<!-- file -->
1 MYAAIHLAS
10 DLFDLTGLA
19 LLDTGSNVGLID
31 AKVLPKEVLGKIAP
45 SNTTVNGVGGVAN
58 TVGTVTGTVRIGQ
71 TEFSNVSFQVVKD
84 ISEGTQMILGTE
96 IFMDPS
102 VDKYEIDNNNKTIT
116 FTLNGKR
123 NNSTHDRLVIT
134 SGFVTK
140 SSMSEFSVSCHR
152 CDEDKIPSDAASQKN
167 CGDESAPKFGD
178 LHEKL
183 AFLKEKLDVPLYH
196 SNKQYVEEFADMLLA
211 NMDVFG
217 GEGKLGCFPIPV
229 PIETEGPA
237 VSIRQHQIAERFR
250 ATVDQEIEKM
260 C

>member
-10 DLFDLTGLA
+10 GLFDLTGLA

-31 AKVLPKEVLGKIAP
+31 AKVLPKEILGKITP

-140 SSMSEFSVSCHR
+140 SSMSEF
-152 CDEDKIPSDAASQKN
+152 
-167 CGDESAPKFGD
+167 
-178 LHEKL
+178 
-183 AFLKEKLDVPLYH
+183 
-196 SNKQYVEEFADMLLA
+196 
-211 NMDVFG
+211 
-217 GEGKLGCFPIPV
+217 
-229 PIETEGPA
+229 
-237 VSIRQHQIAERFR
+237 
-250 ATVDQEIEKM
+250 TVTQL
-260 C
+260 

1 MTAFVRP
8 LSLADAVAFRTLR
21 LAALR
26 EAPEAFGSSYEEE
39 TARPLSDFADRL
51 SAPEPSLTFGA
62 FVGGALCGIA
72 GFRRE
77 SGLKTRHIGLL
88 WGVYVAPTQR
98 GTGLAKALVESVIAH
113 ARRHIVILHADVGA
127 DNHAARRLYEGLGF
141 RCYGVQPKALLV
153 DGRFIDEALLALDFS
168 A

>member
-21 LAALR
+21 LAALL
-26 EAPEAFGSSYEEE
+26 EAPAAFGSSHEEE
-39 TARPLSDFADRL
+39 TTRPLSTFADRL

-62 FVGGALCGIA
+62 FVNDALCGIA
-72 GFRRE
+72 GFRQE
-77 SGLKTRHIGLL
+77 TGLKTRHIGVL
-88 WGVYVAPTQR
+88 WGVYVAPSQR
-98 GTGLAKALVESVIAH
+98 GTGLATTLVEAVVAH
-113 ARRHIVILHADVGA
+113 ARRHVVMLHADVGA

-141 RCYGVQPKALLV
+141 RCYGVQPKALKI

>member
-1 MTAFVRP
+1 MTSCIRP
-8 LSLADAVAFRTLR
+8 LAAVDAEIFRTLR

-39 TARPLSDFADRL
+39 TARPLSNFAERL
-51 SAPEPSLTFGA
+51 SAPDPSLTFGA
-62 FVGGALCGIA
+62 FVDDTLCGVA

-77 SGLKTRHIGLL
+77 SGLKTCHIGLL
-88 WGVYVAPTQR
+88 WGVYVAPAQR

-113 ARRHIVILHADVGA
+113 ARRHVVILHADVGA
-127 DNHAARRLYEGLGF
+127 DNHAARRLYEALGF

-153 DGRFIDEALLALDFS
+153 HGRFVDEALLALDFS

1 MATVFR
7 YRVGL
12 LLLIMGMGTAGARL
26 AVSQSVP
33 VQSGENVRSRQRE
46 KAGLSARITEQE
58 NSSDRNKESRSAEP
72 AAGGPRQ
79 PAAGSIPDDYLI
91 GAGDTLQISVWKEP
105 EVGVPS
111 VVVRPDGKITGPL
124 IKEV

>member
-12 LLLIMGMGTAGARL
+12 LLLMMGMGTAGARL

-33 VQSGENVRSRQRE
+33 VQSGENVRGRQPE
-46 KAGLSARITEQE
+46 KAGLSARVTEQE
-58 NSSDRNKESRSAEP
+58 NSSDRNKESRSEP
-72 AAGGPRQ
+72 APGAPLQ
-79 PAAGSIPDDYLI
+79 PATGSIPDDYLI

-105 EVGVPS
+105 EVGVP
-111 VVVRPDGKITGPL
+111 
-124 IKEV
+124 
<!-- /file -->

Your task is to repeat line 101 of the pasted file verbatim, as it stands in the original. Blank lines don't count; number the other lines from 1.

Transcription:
-62 FVGGALCGIA